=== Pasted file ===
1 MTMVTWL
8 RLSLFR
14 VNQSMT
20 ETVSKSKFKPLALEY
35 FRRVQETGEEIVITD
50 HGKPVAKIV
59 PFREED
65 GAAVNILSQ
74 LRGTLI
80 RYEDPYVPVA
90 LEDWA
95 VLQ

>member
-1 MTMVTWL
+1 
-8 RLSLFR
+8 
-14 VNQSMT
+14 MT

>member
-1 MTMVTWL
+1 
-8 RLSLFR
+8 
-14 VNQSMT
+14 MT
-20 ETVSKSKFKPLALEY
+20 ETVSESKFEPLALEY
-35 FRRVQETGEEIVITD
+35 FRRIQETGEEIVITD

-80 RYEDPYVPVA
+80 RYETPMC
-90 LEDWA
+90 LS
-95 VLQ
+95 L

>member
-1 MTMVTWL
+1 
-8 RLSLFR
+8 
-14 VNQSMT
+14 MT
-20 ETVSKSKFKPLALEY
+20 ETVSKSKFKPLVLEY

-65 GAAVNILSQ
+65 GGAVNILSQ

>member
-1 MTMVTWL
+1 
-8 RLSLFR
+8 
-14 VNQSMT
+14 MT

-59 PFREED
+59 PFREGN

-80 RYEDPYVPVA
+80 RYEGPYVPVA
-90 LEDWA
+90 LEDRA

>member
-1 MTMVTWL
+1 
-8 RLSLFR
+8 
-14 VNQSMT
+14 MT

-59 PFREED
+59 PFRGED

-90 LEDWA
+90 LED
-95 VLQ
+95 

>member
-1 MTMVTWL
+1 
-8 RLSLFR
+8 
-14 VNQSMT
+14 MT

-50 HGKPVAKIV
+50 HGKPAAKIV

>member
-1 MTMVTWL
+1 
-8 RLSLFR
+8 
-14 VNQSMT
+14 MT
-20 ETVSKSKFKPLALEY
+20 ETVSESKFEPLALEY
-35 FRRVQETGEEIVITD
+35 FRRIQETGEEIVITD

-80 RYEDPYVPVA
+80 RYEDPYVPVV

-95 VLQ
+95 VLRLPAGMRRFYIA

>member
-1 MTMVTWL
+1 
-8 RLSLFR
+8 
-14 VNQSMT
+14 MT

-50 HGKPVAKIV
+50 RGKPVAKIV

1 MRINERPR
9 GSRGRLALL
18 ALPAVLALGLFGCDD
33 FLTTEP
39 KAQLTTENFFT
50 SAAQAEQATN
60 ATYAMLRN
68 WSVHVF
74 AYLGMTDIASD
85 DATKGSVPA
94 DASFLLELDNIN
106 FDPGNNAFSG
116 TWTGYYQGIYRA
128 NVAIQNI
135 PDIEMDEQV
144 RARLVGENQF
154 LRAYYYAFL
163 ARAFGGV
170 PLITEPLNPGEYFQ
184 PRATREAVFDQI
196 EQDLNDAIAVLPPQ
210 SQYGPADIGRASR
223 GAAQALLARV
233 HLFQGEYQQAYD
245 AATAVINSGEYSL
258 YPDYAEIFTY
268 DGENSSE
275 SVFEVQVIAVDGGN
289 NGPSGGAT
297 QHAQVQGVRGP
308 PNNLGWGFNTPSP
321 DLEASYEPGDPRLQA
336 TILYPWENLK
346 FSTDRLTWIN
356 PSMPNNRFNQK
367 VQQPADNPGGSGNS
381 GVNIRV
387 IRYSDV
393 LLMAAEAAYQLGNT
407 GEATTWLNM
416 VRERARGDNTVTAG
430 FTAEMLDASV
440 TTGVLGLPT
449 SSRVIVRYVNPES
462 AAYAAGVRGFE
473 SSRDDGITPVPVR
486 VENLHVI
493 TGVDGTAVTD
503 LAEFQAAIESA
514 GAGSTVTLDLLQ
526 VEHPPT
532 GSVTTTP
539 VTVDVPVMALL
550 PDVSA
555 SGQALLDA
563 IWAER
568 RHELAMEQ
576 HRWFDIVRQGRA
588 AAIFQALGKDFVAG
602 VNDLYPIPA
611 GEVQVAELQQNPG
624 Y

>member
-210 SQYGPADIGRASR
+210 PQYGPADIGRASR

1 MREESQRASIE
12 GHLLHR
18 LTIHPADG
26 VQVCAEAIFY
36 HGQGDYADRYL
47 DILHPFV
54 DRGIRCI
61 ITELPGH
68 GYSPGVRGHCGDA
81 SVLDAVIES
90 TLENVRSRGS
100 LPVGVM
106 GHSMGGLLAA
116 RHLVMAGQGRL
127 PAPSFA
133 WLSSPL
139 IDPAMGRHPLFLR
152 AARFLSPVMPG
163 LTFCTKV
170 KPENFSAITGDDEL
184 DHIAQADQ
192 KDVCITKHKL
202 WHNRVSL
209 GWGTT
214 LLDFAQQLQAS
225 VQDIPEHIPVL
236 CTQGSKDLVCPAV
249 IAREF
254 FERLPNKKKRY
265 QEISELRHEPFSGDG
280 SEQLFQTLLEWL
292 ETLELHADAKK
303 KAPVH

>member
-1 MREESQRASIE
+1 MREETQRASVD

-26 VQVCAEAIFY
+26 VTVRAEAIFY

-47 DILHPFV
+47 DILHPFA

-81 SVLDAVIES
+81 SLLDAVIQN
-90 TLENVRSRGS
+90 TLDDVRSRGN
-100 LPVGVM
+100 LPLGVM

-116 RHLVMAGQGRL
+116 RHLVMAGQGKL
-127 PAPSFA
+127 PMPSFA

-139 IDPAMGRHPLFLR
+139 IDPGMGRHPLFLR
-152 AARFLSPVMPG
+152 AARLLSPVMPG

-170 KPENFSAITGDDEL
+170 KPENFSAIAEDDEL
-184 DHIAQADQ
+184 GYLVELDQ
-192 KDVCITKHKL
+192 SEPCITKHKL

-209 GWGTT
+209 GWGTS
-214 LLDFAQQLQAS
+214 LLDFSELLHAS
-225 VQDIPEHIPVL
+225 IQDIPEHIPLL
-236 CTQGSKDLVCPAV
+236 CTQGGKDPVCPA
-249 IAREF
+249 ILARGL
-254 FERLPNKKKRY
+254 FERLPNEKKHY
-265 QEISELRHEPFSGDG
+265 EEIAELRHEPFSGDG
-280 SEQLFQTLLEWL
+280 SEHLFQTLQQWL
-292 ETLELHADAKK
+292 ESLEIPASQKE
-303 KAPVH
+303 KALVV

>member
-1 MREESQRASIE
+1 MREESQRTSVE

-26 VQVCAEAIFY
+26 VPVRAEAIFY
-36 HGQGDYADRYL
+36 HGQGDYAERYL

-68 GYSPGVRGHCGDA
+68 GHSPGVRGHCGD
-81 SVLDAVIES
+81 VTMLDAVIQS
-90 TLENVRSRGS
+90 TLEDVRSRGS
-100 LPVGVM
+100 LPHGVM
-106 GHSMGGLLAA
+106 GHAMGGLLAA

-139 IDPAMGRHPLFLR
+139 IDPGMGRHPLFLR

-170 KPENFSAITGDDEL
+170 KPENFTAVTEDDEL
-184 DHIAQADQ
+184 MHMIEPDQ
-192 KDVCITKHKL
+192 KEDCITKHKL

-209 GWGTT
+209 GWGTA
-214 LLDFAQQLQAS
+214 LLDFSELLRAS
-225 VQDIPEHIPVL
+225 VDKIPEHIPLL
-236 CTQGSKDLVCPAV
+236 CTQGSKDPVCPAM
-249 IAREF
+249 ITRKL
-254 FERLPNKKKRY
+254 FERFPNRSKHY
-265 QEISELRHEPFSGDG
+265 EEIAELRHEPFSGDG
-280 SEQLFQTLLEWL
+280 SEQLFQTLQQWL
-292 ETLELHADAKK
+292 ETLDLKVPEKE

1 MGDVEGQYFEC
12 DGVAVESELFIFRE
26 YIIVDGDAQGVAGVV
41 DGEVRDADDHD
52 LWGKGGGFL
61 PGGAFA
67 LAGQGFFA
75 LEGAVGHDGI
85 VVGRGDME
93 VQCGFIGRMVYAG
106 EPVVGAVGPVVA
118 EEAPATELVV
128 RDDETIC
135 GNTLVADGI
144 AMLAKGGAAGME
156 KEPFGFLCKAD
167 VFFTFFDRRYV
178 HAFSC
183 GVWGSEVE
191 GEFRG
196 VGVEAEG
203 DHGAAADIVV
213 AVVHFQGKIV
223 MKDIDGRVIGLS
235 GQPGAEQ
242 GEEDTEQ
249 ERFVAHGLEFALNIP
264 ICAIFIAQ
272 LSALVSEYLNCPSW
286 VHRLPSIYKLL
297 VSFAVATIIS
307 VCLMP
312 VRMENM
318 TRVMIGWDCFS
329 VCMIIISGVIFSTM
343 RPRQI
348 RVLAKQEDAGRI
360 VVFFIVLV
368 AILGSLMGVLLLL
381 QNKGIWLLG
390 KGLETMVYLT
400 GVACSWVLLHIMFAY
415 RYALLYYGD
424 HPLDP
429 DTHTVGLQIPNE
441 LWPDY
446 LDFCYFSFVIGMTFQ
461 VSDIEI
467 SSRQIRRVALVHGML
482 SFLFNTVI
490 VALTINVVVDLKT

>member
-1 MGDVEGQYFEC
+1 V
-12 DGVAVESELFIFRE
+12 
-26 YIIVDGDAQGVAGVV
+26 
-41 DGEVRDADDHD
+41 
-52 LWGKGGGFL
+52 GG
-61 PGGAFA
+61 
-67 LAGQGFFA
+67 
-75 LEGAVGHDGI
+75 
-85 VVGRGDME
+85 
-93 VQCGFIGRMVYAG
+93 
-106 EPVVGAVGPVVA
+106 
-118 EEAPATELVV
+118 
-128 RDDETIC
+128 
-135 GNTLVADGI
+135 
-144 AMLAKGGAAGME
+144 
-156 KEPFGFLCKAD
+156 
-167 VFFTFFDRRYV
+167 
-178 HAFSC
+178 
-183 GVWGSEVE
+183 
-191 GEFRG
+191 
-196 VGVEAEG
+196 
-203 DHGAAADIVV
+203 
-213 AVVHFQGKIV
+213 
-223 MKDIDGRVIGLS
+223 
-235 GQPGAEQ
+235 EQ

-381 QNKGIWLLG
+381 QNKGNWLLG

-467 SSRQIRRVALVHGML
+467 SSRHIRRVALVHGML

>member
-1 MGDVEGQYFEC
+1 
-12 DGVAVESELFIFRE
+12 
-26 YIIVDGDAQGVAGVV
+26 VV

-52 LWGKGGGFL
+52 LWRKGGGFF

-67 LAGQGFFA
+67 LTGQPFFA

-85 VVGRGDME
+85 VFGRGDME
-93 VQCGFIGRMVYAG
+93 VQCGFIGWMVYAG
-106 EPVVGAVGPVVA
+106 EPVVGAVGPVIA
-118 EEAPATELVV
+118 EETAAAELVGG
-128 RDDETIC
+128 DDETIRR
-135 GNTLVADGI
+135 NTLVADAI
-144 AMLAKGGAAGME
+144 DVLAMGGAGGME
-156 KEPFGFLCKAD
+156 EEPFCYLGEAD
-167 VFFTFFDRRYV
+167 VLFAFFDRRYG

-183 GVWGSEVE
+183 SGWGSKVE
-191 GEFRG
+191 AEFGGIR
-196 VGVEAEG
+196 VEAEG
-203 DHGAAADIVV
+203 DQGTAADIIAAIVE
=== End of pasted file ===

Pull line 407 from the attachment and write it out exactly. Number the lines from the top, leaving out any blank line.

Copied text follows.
+26 VV